Contrary to what a first glance might suggest, this pastel depicts a carnival scene; the elephant is not a real animal but an imitation produced by a couple of actors under a sheet in the shape of an elephant. I am indebted for this explanation to my late colleague Dora Kogan, who wrote several letters to me towards the end of the summer of 1988 with comments about the Larionov works exhibited at Frankfurt and Geneva. I excerpt the following from her letter of 6 September :
“In my old notes I fell on this interesting newspaper item clearly related to the year 1911. Unfortunately I’m unable to specify which paper the clipping in question comes from, most likely it is from the Obozrenie Teatrov [The Theatre Review]. Here is what it says :
Balls, masquerades at the Little Theatre… Sladkopevtsev, a person long known as the ‘soul of society’, never stopped warming up the atmosphere in the hall. He was physically and mentally encouraged by Urvantsev and a gramophone. When they saw that the audience coming from the buffet in the hall had already drawn level with the white elephant, the organizers had a life-size white elephant go onto the stage. Under the guidance of its trainer, Sladkopevtsev, the elephant showed that it was in no way inferior to VI. Durev’s elephant currently performing in St. Petersburg. Two charming ladies selling white elephants made an appearance in the hall… Everyone bought one as a souvenir.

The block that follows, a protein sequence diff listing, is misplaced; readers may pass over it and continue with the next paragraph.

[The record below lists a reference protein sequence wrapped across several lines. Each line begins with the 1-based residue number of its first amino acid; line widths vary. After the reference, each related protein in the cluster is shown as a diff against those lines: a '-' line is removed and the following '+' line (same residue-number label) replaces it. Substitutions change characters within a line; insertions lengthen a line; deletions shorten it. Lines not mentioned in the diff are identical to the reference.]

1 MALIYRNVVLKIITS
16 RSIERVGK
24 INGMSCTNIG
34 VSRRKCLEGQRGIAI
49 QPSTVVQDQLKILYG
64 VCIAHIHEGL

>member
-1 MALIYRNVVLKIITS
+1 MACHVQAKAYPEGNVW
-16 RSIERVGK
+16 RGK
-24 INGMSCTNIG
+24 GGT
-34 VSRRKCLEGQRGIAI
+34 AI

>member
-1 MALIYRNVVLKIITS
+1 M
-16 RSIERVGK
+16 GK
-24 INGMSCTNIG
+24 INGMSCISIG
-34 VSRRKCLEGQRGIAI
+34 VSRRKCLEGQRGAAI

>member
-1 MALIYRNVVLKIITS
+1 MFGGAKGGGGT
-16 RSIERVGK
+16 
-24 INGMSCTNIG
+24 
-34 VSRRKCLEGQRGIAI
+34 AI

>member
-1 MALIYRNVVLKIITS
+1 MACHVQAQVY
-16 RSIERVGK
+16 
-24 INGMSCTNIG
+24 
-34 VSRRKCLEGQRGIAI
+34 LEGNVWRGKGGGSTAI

Dora Kogan then added this comment : “Is there not a possibility that Pastel no. 24 is connected with this performance at the Little Theatre (Suvorskoy)? Isn’t it a depiction of the fictitious elephant and the person who rides it? It’s clearly a carnival costume covering two or three persons at the same time”.